Authority vs Responsibility

Many who come to work with us discover that a significant problem is with unbalanced relationships, whether spousal, familial, professional, or personal. This commonly involves a controlling spouse, parent, or friend and virtually always includes passivity and passive-aggressive drinking (“try and control this you #@##!). Additionally, alcohol provides us with a “protective bubble” we can escape into and block out the demands, criticisms, and/or abuse that are heaped upon us.

So what is the solution other than escaping physically if you’re going to give up you alcoholic shelter?

This is the point where we usually point out that the productive alternative to passivity is assertiveness, not passive-aggression or aggression, the latter being another common alcohol fueled response to feeling put-upon and powerless. Note the word “powerless,” which is one of the ways in which AA makes victims situations worse – you aren’t powerless. Not over alcohol nor over the conditions you are self-medicating rather than resolving.

So, frequently with Dr. Barnes’ guidance, you begin to become a bit more assertive in any of your relationships. What does that look like?

The short test that you are inching along in the right direction is to note where the “authority vs responsibility balance” is.


Here’s a common example. The wife complains that her husband never does his share of the kitchen duties. He responds and says, fine. Since you prefer to cook, I’ll do the clean-up. So, she cooks, he starts to clean up and she says, “STOP! You’re doing it wrong!” (Especially with regard to loading the dishwasher.)

Frustrated, the husband gives up this no win situation after a few tries and she goes back to complaining.

Solution: she or he who has the responsibility, whether for cooking or clean up, has the authority to decide how it will be done. My purview and responsibility.

That’s right – if you offload the responsibility, you also give up the authority.
Granted that this is a modest example but a common one which generalizes to bigger ones. Don’t want Mom and Dad interfering with your life choices? Quit taking money from them.

The list is endless, takes practice, is scary at first, and isn’t limited to the Queen, Harry and Megan – though they do provide an excellent public example of the concept taken to its illogically extreme ends. They want the money without the strings; the fame without the press; the deference without the duties. Good luck with that.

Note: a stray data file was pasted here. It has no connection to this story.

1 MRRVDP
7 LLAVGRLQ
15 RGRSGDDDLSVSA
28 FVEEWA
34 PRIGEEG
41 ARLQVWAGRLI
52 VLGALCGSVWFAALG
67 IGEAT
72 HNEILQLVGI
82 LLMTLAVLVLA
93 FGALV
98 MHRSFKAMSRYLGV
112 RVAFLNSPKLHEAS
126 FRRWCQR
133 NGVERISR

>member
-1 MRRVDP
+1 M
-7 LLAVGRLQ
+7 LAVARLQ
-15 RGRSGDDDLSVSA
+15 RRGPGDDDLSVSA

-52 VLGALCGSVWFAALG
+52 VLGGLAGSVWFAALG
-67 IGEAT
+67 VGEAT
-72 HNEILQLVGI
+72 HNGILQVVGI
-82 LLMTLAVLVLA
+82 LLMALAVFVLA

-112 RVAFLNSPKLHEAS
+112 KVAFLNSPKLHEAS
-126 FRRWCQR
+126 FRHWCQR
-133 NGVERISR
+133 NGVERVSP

The Two Varieties of Self-Destructive

Some of us more than others, have self-destructive streak which we then blame our drinking on and decide we must root out if we’re ever going to regain control. As stated above, good luck with that.

As is frequently the case, the confusion comes from thinking in all or nothing terms.

Some of us are born with a high-risk taking streak which can lead to self-destructive behaviors which may include excessive alcohol consumption. But it can also lead us in other, more productive directions which the more timid among us would eschew without a second thought.

But the choice is not between risk and retreat.

The choice is between which branch of the self-destructive highway to take.

Branch A: Life denying self-destructive, which includes drugs, alcohol, and evading choices, change and autonomy.

Branch B: Life enhancing self-destructive, which might include sky diving, motorcycles, spelunking, moving to another culture, and any number of other activities, relationships, or life style choices.

While my choices would not be yours, and mine no longer exist in any case, you might be amused to read about my choice to move to a small inland Eskimo village in western Alaska in 1969. That choice involved building a cabin and learning to live without radio, TV, phones, roads, electricity, plumbing, and most of the other “comforts” of mid-20th Century America.

Links to “VISTA Alaska, The Little Russian Mission Letters 1969-1970” are available, along with links to other Alaskan writing, at Feel free to vicariously enjoy one self-destructive man’s choice to enhance life, not diminish it (though the chances of diminishing my life-expectancy were also enhanced).